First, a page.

Venezuela went on the offensive against critics of the Bolivarian revolution this week — and the government's latest target is 57-year-old actress Maria Conchita Alonso, a vocal opponent of President Nicolas Maduro.
The socialist government —whose leaders are regularly on the lookout for internal and external threats— began proceedings on Wednesday to revoke the Venezuelan citizenship of Alonso, a Miami-based actress and singer, surprising newspapers in Latin America and even shocking Alonso herself.
Government officials did not immediately comment on the decision, which was announced in the official gazette.
But Alonso was quick to lash out at the unprecedented move.
“I think it’s absurd,” she told Fusion. “They are concentrating on this and putting their energies on this when really bad things are going on in Venezuela, like the lack of medicine, lack of food and lack of toilet paper…Isn’t it a bit ridiculous to concentrate on taking my nationality away when Venezuela is suffering the way its suffering?”
Alonso, whose sultry love ballads won her millions of fans in Latin America, is an outspoken critic of the Venezuelan government.
She regularly posts messages on Twitter lashing out at Maduro and his predecessor, the late President Hugo Chavez. She has also called on actor Sean Penn to stop publicly supporting the Venezuelan government.
It appears Alonso landed in her current predicament because of statements she made to Voice of America in May as she left a congressional hearing on Capitol Hill that focused on Venezuela.
Alonso told the network the U.S. should invade Venezuela to rid the country of its “communist dictatorship.”
“I would like the U.S. to invade with bullets, and take out those disgraceful communists out of Venezuela. Cuba invaded [the country] without bullets and they are now the owners of Venezuela,” Alonso said.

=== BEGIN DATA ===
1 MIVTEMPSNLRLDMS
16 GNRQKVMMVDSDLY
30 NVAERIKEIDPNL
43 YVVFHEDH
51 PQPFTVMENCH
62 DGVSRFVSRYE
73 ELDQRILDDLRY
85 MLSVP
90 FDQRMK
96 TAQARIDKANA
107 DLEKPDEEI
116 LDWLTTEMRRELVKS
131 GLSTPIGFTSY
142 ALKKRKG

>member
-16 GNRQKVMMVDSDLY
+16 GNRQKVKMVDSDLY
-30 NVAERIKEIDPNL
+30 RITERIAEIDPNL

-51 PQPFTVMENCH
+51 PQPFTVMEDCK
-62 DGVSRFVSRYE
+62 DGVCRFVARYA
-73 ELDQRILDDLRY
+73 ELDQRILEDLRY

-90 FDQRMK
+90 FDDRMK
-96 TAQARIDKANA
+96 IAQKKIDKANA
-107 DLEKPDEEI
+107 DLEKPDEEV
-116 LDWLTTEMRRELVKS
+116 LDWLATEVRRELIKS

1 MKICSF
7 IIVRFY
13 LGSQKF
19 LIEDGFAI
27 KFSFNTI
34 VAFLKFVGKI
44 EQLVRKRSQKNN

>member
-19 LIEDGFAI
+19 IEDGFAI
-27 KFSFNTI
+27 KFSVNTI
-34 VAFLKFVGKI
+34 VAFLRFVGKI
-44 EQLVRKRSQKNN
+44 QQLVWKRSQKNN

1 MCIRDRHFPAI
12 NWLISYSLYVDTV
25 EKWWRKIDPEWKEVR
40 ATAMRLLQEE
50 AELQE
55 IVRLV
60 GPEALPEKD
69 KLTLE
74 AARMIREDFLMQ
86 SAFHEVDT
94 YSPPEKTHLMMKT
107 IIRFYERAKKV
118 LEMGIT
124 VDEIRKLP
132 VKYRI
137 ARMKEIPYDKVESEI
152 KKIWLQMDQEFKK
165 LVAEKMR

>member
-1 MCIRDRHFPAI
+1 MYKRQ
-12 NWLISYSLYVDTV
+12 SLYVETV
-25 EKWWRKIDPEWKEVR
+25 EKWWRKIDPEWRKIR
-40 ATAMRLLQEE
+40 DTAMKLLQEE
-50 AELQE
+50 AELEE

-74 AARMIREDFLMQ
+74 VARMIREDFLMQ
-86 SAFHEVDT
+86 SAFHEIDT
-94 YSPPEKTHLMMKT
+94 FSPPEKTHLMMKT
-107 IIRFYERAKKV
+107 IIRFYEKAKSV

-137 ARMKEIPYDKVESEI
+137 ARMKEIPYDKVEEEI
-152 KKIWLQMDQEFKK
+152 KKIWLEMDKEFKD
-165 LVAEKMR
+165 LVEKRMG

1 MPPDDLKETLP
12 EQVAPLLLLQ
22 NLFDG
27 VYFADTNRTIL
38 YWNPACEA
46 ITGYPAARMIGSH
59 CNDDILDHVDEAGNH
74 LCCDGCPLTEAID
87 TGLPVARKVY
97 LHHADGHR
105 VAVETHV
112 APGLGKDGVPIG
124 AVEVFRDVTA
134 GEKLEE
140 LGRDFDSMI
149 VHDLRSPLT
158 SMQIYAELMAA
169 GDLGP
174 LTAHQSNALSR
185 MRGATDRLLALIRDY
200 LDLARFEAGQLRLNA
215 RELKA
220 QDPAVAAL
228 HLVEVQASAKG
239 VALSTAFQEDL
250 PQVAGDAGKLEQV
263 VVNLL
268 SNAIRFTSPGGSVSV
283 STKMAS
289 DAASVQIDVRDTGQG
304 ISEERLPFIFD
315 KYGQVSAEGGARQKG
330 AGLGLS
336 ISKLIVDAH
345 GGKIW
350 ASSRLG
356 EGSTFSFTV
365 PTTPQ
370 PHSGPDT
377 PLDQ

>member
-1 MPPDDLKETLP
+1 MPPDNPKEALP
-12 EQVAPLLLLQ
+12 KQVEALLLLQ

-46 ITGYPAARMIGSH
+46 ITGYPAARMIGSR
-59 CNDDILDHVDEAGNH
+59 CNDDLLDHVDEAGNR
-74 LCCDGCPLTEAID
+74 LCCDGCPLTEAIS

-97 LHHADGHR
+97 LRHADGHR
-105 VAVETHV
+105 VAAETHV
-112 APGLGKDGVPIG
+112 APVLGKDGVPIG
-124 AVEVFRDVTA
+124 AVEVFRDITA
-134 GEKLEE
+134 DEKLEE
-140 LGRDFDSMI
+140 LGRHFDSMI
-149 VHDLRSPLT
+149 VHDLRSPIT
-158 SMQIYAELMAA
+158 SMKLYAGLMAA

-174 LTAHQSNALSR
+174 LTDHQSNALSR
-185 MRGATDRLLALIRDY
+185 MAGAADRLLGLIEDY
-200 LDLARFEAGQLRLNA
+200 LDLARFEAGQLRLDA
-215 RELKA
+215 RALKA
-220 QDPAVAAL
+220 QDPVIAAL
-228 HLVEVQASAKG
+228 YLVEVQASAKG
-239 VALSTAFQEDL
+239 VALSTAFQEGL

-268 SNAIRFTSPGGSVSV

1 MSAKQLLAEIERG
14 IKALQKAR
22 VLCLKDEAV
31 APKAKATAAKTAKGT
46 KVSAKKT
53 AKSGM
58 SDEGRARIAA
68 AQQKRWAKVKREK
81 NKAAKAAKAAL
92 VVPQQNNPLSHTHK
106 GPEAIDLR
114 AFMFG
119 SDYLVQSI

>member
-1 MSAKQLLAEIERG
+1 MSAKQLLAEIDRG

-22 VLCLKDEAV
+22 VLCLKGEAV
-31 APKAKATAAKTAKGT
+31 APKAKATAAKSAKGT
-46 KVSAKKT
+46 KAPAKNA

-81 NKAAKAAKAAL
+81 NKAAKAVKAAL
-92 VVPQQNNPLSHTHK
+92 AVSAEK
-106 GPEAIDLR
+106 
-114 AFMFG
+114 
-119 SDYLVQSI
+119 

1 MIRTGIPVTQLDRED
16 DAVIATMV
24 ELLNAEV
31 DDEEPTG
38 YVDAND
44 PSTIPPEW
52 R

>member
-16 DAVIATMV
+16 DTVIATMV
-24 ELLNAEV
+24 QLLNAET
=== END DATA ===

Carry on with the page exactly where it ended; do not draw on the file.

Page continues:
A former beauty queen, Alonso was born in Cienfuegos, Cuba in 1957 and moved to Venezuela at the age of five when her family fled Fidel Castro’s regime. At the time, Venezuela was governed by a pro-U.S. administration that backed free market economics and openly criticized Castro . Alonso said that she has opposed Venezuela’s Chavista government since it assumed power in 1998 because, because coming from a Cuban family, she “knows what communists are like.”
Article 48 of Venezuela’s Citizenship Law states that people who have acquired Venezuelan nationality by moving to thecountry can be stripped of that privilege if they directly or indirectly “encourage or facilitate actions” that go against the interests of the Bolivarian Republic of Venezuela.
According to BBC Mundo, government prosecutors could use this part of the law to argue that Alonso should be stripped of the Venezuelan citizenship, which she has held for five decades.
But Alonso believes she hasn't broken any laws. She says that she only expressed her opinion and has not planned any attacks against the country.
In our interview, she stood by her controversial statements.
“I want the U.S. to to do what they did in Panama,” Alonso said on Thursday. “You know they went and kicked [dictator Manuel] Noriega out, but I know they’re not going to do it.”
The proceedings against the actress must be reviewed by a judge and could take months to conclude.
But Alonso, who has lived in the U.S. since the 1990s and also acquired American citizenship, said that she will appeal any decision taken against her. She said that no matter the outcome she will still consider herself Venezuelan.
“If Venezuela takes away my nationality it’s just a paper,” Alonso said. “They can’t touch my feelings, they can’t touch my heart they can’t touch my beliefs. And there are millions of Venezuelans that are with me.”
Manuel Rueda is a correspondent for Fusion, covering Mexico and South America. He travels from donkey festivals, to salsa clubs to steamy places with cartel activity.